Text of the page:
Insurance could be the biggest roadblock for autonomous cars

Even if self-driving cars take off, robots and humans sharing the roads remains a complicated problem for insurers

Google’s prototype autonomous car.

Google’s prototype autonomous car. (Google)

The robot cars are coming for us, right? Well, maybe. There’s the small problem of auto insurance to deal with first.

Companies such as Google are promising commercially available autonomous vehicles by 2020, but insurance realities could slow that down considerably. After all, what happens when a robot car slams into a human-driven one—who’s responsible?

“Until everyone on the road is driving a completely autonomous self-driving car, I’m not sure that anyone could be allowed to drive a self-driving car,” says Jason Katz, a personal injury lawyer at Toronto firm Singer Kwinter.

“Even if the vehicle is doing the majority of the driving, if the human has to step in to prevent an accident and stay focused on the road, then it’ll be the driver who is responsible.”

It’s a dichotomy that hasn’t yet received much consideration. Autonomous vehicles hold much promise in making driving safer, and existing technological improvements and additions already seem to be having a positive effect on car fatalities. The true benefits of robot cars, however, are only likely to accrue when they are the norm rather than the exception.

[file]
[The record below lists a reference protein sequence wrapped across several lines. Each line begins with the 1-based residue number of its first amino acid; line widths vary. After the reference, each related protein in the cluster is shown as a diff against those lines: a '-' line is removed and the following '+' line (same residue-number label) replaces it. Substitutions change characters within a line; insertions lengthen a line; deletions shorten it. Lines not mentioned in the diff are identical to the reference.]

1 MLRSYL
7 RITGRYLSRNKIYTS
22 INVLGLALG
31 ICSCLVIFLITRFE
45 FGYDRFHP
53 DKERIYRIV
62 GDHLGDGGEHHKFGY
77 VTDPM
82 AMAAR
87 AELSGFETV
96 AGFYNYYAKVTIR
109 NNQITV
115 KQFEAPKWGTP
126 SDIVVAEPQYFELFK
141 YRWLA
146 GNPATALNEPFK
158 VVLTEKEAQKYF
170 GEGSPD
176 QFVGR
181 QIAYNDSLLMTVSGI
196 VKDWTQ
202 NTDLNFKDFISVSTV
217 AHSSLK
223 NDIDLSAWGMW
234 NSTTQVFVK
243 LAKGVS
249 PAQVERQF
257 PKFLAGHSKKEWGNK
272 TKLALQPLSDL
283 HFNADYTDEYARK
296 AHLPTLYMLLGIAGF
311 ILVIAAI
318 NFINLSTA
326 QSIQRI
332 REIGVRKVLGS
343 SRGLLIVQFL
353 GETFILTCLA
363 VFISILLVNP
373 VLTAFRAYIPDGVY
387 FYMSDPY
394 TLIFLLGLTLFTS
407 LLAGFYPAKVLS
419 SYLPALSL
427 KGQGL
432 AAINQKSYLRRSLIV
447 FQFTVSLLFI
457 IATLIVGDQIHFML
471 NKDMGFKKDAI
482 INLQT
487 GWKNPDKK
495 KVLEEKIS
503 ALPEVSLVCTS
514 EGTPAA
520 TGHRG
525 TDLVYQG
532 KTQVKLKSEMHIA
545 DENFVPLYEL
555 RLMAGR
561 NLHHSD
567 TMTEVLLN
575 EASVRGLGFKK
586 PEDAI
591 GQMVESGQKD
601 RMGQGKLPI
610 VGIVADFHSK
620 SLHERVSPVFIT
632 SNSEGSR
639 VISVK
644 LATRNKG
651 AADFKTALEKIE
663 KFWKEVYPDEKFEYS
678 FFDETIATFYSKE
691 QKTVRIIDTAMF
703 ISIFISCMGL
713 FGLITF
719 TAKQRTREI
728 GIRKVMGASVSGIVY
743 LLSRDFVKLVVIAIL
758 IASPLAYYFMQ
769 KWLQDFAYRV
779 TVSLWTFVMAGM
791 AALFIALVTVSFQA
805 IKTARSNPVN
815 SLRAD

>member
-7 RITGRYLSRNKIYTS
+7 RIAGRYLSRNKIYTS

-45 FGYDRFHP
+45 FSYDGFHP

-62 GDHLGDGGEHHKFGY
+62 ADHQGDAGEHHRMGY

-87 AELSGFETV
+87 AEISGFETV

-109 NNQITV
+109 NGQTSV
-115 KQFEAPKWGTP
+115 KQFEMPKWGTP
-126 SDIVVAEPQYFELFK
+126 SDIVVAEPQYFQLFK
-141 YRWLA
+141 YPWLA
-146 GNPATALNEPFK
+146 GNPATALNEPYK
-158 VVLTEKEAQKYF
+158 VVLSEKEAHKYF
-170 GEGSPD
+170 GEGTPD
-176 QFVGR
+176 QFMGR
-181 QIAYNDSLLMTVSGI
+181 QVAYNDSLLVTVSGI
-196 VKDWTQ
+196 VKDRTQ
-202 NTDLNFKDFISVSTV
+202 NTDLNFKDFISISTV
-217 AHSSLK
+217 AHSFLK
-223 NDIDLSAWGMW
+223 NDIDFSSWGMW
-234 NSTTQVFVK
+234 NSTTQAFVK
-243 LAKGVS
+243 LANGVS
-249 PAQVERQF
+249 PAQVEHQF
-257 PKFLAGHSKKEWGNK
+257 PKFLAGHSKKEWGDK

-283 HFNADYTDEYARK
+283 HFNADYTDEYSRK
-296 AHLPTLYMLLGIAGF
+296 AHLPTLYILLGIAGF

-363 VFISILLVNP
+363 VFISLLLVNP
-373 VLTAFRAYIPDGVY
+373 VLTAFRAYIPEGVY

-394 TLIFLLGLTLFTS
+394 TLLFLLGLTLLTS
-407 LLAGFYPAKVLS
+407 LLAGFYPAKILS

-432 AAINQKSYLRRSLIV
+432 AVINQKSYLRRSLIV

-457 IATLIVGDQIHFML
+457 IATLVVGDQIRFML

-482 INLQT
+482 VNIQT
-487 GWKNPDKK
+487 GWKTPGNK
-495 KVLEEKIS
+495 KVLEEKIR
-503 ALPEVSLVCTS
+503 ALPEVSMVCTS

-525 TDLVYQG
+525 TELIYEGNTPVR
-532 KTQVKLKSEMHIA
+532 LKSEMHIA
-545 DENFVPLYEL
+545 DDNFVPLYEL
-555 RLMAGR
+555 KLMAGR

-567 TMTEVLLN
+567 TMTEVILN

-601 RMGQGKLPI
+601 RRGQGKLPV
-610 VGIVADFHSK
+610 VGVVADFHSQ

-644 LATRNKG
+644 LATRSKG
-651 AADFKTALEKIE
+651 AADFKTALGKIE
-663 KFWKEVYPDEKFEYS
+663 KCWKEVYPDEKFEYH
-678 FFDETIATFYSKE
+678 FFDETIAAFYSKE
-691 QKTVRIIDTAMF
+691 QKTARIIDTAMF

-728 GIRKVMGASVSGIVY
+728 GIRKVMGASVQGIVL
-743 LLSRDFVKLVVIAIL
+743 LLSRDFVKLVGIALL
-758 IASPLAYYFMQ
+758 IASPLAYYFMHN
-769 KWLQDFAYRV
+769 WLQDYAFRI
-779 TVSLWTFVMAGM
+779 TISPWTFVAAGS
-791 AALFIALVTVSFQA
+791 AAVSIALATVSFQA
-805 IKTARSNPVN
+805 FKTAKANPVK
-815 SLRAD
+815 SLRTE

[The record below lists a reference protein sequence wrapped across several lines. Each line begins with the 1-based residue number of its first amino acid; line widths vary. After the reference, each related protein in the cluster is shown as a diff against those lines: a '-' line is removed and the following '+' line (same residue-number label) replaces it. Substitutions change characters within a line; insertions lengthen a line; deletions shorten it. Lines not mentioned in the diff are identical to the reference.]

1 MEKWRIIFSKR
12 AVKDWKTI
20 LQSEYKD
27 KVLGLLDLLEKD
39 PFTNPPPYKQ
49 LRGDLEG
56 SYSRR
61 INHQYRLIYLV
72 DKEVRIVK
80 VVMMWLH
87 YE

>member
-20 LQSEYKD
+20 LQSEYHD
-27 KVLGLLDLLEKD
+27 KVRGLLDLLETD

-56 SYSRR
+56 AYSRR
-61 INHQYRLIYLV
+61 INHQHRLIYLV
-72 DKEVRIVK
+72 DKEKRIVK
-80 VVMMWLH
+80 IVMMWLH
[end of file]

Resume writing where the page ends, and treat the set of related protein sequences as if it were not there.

Consider the 2012 study out of Columbia University that suggested highway capacity could triple if robot cars become widespread. Autonomous cars would be able to safely drive in closer proximity to each other, at faster speeds. All it would take to ruin that fast-moving swarm is one foolish, poorly driving human.

The same would likely hold true in insurance cases, Katz says. As long as there are some human drivers on the road, the issue of liability will continue to rage.

“Until every car on the road is completely self-driving the human factor would still have to be a part of it and the buck stops with the human behind the wheel.”

One possibility, he suggests, is a switch-over to a system of absolute liability, where insurance is sold bundled with cars. There would no longer be a question of fault—the manufacturer of the robot car would simply automatically be liable for any damages in an accident.

Self-driving car makers are likely to oppose such a suggestion, but it wouldn’t necessarily have to be as bad as it sounds for them. Another possible model floated a few years ago would be similar to vaccines. In the United States, vaccine makers pay into a trust fund that compensates people who fall ill to them.

Robot car makers could do the same, at least until wide-scale conversion to the vehicles was completed.

Another possibility could see governments fast track initiatives to make robot cars mandatory, although such wide-scale rollouts would still likely take years.

So far, there aren’t any clear and simple solutions. Katz sums it up with an understatement: “There are some major hurdles here.”